CON and federal requirements

There are 35 states and the District of Columbia that operate under a CON program. Healthcare providers in CON states must submit major capital expenditures for approval before proceeding. Some CON states’ laws can restrict expenditures to such an extent that it limits the number of facilities that can offer MRI and CT services. Should a healthcare provider wish to build a hospital in a CON state, and it is deemed unnecessary, the provider will not be allowed to license a hospital there.

Not only are designers required to be aware of state regulations, but also how the federal government, through the Centers for Medicare and Medicaid Services, defines a hospital. CMS reimbursement provides the only consistent definition of hospital licensure on a federal level. Any hospital seeking to participate in Medicare and Medicaid programs for reimbursement must meet the definition of a hospital by CMS. This means it is “a facility primarily engaged in providing, by or under the supervision of physicians, to inpatients diagnostic services and therapeutic services for medical diagnosis, treatment, and care of injured, disabled, or sick persons, or rehabilitation services for the rehabilitation of injured, disabled, or sick persons.“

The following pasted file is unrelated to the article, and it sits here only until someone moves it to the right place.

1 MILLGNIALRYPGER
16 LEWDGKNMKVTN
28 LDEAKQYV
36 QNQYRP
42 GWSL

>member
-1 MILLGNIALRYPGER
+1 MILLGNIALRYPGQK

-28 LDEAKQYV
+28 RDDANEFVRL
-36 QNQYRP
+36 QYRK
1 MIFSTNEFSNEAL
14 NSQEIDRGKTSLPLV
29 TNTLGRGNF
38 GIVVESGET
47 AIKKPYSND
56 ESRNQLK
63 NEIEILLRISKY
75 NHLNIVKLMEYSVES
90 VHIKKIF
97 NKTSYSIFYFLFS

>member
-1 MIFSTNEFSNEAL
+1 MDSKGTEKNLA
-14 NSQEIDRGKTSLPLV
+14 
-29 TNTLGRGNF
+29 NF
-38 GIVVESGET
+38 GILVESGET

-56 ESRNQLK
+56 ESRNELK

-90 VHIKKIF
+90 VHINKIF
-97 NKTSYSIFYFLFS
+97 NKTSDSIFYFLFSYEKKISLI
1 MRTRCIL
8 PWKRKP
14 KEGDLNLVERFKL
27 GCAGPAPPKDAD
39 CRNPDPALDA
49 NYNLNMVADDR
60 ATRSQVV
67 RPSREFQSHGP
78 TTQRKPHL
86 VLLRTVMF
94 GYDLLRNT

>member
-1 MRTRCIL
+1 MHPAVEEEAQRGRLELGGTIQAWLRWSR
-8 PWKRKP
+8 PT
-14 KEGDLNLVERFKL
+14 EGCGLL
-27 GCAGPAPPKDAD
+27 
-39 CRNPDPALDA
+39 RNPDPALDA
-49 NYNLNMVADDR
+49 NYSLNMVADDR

CMS further defines a patient as an inpatient if they have been “formally admitted as an inpatient with the expectation that he or she will require hospital care that is expected to span at least two midnights and occupy a bed even though it later develops that the patient can be discharged or transferred to another hospital and not use a hospital bed overnight.” This means surveyors must be able to observe this provision of care by the hospital having at least two inpatients in occupancy at the time of the survey.

CMS has also adopted both the NFPA 101 Life Safety Code and the NFPA 99 Health Care Facility Code as a part of their requirements. When a state has adopted different versions of the LSC, designers must design around the most stringent of the two.

Code is critical to hospital design

In a nation with such a wide variety of geography and political interests, the design of a modern hospital is rightfully being challenged. How we deliver care most effectively and efficiently has become the new approach, whether in a large urban area or a remote rural setting. 

Understanding the core functional programs required by the various codes, as well as the healthcare needs of the local community, is critical to designing the right hospital.


Author: Luke Christen & Melissa Edwards
Luke Christen, AIA, LEED AP BD+C, is an associate partner at PhiloWilke Partnership. Melissa Edwards, AIA, LEED AP, is a partner at PhiloWilke Partnership.

Tags: ,

Posted September 15, 2020

More Articles:

Upcoming Events